Georgia Strong | United States Fellow
As American President Donald Trump’s first Presidential term comes to a close, his economic efforts can start to be fully evaluated. Broadly, Trump’s economic policy was greater employment for blue collar workers, and economic growth of 4 to 6 per cent. One of the first programs implemented by President Trump when he was elected was the corporate tax cut scheme. This move likely stimulated the US economy to some extent as gross domestic product (GDP) rose to 2.9 per cent for 2018. However, the long term economic benefits are wearing off as business investment has declined for the previous two quarters. By February 2020 President Trump was expected to increase the federal deficit by 74 per cent over 4 years.
To put Trump’s debt in context, the US’ annual budget deficit was expected to approximate 4.6 per cent of GDP for 2020, as calculated in January prior to the global economic downturn. Similarly, President Trump’s first three years in office all recorded a deficit exceeding 4 per cent of GDP. The only other time the US has partaken in sustained budget deficits of this magnitude is during World War II. A typical budget deficit averages 1.5 per cent of GDP when the economy exhibits relatively strong growth - as was the case in 2016 to 2019.
By accumulating significant debt at a time of growth, President Trump has burdened future taxpayers for decades to come. Instead of passing tax cuts to provide short-term stimulus, Trump could have invested in programs that yield long-term growth, such as infrastructure investments or reducing the cost of higher education. Instead, big corporations partook in stock buybacks and dividends as their tax rate was reduced from 35 per cent to 21 per cent. Meanwhile, households are still waiting for Trump to restructure federal income tax brackets from seven to three, as was promised during his 2016 election campaign.
Despite President Trump’s claims of the US economy being “the best it has ever been”, his overall economic impact is not dissimilar from that of his predecessor, Barack Obama. From 2014 to 2016, real gross domestic product grew at an average annual rate of 2.5 per cent. In Trump’s first three years, 2017 to 2019, real GDP expanded by an annual average of 2.6 per cent, according to the Bureau of Economic Analysis. Real GDP peaked under Trump at 2.9 per cent in 2018 following a huge tax cut for large corporations and the rich. This growth falls short of the 4 to 6 per cent growth he promised during the 2016 election campaign. It is, however, in line with the average growth rate experienced by the US since 2000.
Prior to 2020, the unemployment rate had been declining steadily since the previous high of 10 per cent unemployment in October 2009 at the height of the Global Financial Crisis. During President Trump’s term in office, the unemployment rate fell 1.2 per cent to a half-century record low of 3.5 per cent. At this time, the US economy was riding the long wave of economic expansion that began under President Barack Obama post the 2009 financial crisis. After peaking at 14.7 per cent in April, the unemployment rate declined to 6.7 per cent in November 2020. Although declining unemployment indicates the US economy is beginning to recover, 9.8 million Americans remain unemployed compared to February’s employment statistics. Monthly employment growth is also slowing, with September recording an additional 661,000 jobs - down from the 800,000 expected. November saw just 245,000 jobs created.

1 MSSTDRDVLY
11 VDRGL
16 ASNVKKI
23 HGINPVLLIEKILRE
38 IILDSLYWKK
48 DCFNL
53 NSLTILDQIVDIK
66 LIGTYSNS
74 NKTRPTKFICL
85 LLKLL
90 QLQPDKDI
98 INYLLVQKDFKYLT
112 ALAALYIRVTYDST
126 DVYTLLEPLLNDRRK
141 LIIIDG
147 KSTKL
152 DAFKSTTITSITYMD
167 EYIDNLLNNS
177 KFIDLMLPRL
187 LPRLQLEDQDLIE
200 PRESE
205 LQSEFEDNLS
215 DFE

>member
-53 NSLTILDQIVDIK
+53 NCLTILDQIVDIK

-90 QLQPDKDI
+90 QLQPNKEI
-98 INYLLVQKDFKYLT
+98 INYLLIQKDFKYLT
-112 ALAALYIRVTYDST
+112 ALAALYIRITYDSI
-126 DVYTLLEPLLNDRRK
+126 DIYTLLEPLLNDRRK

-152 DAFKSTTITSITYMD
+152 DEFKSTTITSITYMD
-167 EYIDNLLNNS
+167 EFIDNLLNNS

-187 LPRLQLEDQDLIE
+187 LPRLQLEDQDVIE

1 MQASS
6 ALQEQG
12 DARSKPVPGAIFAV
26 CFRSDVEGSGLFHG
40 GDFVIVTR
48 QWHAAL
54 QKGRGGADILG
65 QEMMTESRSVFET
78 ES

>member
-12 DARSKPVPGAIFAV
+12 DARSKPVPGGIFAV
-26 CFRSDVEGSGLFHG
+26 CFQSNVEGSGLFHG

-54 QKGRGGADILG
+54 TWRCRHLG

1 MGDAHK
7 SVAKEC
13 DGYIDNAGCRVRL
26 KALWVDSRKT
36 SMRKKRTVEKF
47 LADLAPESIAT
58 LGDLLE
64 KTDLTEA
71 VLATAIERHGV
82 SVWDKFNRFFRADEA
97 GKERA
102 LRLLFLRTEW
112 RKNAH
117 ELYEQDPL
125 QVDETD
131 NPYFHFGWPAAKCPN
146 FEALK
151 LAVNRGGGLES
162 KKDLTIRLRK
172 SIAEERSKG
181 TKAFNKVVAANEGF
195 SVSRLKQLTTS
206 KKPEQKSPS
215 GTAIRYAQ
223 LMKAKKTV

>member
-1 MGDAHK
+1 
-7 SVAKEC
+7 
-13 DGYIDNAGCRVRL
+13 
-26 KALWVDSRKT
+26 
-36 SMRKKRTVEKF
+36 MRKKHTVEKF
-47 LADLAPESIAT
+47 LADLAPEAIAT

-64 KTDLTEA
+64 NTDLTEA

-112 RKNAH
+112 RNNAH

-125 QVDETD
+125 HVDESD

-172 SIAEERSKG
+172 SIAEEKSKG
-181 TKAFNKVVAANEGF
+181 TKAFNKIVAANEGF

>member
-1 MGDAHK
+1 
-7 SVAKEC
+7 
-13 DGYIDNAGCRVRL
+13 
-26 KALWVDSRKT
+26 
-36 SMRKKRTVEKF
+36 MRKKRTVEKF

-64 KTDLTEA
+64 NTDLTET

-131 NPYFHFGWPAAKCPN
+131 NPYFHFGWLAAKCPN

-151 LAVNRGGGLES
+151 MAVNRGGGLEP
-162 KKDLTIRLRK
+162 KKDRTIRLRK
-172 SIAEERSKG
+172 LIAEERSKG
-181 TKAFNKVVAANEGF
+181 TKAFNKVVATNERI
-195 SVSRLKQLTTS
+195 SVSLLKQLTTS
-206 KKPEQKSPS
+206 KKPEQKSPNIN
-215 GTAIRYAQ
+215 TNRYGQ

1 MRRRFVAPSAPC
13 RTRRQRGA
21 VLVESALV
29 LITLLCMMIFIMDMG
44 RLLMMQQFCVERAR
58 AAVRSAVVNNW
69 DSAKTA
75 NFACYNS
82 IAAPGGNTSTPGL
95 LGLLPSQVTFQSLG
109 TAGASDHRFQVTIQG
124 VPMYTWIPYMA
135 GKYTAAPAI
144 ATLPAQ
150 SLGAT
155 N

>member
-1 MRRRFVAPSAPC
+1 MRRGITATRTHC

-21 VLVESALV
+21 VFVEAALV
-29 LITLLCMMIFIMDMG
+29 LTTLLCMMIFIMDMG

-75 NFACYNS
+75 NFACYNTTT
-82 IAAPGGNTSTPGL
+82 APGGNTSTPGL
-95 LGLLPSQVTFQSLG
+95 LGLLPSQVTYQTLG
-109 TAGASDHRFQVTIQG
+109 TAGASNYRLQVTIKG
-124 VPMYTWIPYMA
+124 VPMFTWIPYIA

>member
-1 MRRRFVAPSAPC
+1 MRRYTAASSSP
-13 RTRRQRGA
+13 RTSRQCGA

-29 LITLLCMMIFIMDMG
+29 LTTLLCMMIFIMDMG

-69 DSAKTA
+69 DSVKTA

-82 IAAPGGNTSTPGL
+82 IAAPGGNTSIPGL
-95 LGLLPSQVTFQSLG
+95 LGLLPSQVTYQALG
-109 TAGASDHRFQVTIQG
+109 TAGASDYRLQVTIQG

Throughout his presidency, Donald Trump has achieved some positive economic change. Median American household incomes have increased by 9 per cent during his presidency to USD $68,703. This is the result of a strong job market, and low unemployment. However, household income for 2020 is unlikely to also see an increase. Some families have seen an increase in their income due to stimulus initiatives such as a US $1,200 stimulus check and a $600 boost in weekly unemployment benefits. Those who are ineligible for these income support measures have struggled with lost income, unemployment or underemployment and are struggling to make ends meet.
One of the strongest growth features of the economy during the pandemic has been consumer spending. Retail sales numbers from early to mid 2020 indicated that the US’ economic recovery might resemble something of a V-shape, where consumption decreases and then increases again very quickly.
On December 28 President Trump signed the USD $2.3 billion COVID relief package. Included in this package is a USD $300 per week jobless benefit boost and a USD $600 direct stimulus payment to most Americans. This policy package guarantees the financial security of low income and vulnerable households and increases the disposable income of households. Unfortunately, the pandemic’s presence in the US will limit business and consumer confidence, and therefore spending, into 2021.
Despite promising to fix the economy, Trump’s record on the economy has seen mixed results, in part due to the impact of the pandemic but also due to his own policies. A Biden presidency is likely to look very different, with a focus on economic recovery and clean energy investment initiatives.
Georgia Strong is the United States Fellow for Young Australian's in International Affairs.